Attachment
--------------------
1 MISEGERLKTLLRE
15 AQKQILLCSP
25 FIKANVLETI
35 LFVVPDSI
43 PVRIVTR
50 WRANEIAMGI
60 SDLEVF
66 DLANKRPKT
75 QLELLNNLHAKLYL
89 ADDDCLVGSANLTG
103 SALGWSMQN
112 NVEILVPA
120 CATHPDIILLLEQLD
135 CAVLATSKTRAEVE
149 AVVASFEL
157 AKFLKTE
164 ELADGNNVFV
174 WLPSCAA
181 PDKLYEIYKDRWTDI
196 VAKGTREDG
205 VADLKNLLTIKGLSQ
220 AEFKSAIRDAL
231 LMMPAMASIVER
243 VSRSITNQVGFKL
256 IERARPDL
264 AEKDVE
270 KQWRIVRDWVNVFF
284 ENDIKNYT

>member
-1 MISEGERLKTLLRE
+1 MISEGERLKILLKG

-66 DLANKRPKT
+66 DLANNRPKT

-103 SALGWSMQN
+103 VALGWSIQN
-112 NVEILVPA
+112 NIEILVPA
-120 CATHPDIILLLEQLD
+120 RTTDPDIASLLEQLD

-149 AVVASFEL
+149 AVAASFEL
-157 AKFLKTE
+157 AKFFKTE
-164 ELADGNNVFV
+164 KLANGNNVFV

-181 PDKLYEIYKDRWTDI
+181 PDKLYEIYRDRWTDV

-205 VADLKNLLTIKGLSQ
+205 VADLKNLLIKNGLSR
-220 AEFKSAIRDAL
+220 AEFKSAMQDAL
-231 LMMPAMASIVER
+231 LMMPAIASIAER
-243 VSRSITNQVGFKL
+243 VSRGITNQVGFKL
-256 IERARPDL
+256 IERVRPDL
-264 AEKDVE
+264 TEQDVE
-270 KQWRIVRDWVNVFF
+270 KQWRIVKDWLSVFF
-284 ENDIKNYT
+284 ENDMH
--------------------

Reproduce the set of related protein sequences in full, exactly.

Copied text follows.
1 MISEGERLKTLLRE
15 AQKQILLCSP
25 FIKANVLETI
35 LFVVPDSI
43 PVRIVTR
50 WRANEIAMGI
60 SDLEVF
66 DLANKRPKT
75 QLELLNNLHAKLYL
89 ADDDCLVGSANLTG
103 SALGWSMQN
112 NVEILVPA
120 CATHPDIILLLEQLD
135 CAVLATSKTRAEVE
149 AVVASFEL
157 AKFLKTE
164 ELADGNNVFV
174 WLPSCAA
181 PDKLYEIYKDRWTDI
196 VAKGTREDG
205 VADLKNLLTIKGLSQ
220 AEFKSAIRDAL
231 LMMPAMASIVER
243 VSRSITNQVGFKL
256 IERARPDL
264 AEKDVE
270 KQWRIVRDWVNVFF
284 ENDIKNYT

>member
-1 MISEGERLKTLLRE
+1 MISEGERLKILLKG

-66 DLANKRPKT
+66 DLANNRPKT

-103 SALGWSMQN
+103 VALGWSIQN
-112 NVEILVPA
+112 NIEILVPA
-120 CATHPDIILLLEQLD
+120 RTTDPDIASLLEQLD

-149 AVVASFEL
+149 AVAASFEL
-157 AKFLKTE
+157 AKFFKTE
-164 ELADGNNVFV
+164 KLANGNNVFV

-181 PDKLYEIYKDRWTDI
+181 PDKLYEIYRDRWTDV

-205 VADLKNLLTIKGLSQ
+205 VADLKNLLIKNGLSR
-220 AEFKSAIRDAL
+220 AEFKSAMQDAL
-231 LMMPAMASIVER
+231 LMMPAIASIAER
-243 VSRSITNQVGFKL
+243 VSRGITNQVGFKL
-256 IERARPDL
+256 IERVRPDL
-264 AEKDVE
+264 TEQDVE
-270 KQWRIVRDWVNVFF
+270 KQWRIVKDWLSVFF
-284 ENDIKNYT
+284 ENDMH